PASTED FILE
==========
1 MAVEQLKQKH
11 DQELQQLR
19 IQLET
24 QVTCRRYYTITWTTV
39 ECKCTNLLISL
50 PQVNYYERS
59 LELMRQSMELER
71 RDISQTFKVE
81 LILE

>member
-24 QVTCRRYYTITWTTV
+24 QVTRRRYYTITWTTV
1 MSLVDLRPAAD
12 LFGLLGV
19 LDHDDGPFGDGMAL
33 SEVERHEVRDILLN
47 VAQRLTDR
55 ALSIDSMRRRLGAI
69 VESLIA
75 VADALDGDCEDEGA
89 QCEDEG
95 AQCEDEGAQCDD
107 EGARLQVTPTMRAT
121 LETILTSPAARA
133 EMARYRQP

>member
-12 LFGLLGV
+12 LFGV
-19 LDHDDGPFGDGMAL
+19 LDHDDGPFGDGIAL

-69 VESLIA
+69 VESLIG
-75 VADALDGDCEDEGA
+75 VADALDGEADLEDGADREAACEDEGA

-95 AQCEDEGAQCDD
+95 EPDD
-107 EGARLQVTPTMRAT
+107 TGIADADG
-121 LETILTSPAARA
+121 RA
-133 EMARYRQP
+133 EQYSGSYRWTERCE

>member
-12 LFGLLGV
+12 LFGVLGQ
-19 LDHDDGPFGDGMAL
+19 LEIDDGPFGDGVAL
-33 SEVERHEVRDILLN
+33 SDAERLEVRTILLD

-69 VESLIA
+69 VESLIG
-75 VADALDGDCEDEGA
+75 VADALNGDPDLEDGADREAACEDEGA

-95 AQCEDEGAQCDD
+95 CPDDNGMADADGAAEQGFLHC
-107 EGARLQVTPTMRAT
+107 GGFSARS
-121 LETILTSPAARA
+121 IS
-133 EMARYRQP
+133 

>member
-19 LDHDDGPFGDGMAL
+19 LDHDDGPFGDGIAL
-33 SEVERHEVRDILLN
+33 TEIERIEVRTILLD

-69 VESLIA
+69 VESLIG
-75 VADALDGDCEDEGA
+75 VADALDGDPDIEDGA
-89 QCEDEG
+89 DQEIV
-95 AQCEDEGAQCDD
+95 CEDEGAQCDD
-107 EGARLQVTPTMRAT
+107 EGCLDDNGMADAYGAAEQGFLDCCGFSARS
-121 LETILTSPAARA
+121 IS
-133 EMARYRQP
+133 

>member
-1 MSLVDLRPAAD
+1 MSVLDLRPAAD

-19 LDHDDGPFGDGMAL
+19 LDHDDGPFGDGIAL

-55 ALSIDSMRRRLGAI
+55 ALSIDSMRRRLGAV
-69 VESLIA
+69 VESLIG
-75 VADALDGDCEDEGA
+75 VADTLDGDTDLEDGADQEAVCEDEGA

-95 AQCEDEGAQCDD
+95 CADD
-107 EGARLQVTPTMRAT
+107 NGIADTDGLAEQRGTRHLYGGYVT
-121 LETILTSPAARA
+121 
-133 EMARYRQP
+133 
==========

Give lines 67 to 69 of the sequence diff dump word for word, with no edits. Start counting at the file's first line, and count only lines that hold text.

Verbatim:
-69 VESLIA
+69 VESLIG
-75 VADALDGDCEDEGA